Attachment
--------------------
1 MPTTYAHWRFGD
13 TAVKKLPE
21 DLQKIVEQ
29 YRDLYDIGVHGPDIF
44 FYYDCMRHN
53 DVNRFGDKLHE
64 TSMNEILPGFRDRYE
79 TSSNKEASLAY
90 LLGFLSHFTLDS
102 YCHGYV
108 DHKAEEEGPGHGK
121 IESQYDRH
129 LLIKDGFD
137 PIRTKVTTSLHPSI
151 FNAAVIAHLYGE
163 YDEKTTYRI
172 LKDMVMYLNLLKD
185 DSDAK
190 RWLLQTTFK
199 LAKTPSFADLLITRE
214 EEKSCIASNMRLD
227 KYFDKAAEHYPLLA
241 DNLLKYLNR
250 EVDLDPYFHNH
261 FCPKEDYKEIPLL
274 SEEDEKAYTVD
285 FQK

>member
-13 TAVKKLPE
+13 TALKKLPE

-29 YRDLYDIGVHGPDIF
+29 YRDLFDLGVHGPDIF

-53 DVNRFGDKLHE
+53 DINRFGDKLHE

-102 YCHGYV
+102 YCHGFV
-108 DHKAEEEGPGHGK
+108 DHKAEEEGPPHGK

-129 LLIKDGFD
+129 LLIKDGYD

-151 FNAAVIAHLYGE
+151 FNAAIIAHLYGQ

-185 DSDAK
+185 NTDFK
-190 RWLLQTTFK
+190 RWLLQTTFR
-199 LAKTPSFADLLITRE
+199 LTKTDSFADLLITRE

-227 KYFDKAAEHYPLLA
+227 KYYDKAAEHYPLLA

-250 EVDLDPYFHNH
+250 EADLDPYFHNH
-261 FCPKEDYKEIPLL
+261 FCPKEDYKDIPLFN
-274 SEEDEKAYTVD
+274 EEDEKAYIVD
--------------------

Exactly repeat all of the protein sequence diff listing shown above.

1 MPTTYAHWRFGD
13 TAVKKLPE
21 DLQKIVEQ
29 YRDLYDIGVHGPDIF
44 FYYDCMRHN
53 DVNRFGDKLHE
64 TSMNEILPGFRDRYE
79 TSSNKEASLAY
90 LLGFLSHFTLDS
102 YCHGYV
108 DHKAEEEGPGHGK
121 IESQYDRH
129 LLIKDGFD
137 PIRTKVTTSLHPSI
151 FNAAVIAHLYGE
163 YDEKTTYRI
172 LKDMVMYLNLLKD
185 DSDAK
190 RWLLQTTFK
199 LAKTPSFADLLITRE
214 EEKSCIASNMRLD
227 KYFDKAAEHYPLLA
241 DNLLKYLNR
250 EVDLDPYFHNH
261 FCPKEDYKEIPLL
274 SEEDEKAYTVD
285 FQK

>member
-13 TAVKKLPE
+13 TALKKLPE

-29 YRDLYDIGVHGPDIF
+29 YRDLFDLGVHGPDIF

-53 DVNRFGDKLHE
+53 DINRFGDKLHE

-102 YCHGYV
+102 YCHGFV
-108 DHKAEEEGPGHGK
+108 DHKAEEEGPPHGK

-129 LLIKDGFD
+129 LLIKDGYD

-151 FNAAVIAHLYGE
+151 FNAAIIAHLYGQ

-185 DSDAK
+185 NTDFK
-190 RWLLQTTFK
+190 RWLLQTTFR
-199 LAKTPSFADLLITRE
+199 LTKTDSFADLLITRE

-227 KYFDKAAEHYPLLA
+227 KYYDKAAEHYPLLA

-250 EVDLDPYFHNH
+250 EADLDPYFHNH
-261 FCPKEDYKEIPLL
+261 FCPKEDYKDIPLFN
-274 SEEDEKAYTVD
+274 EEDEKAYIVD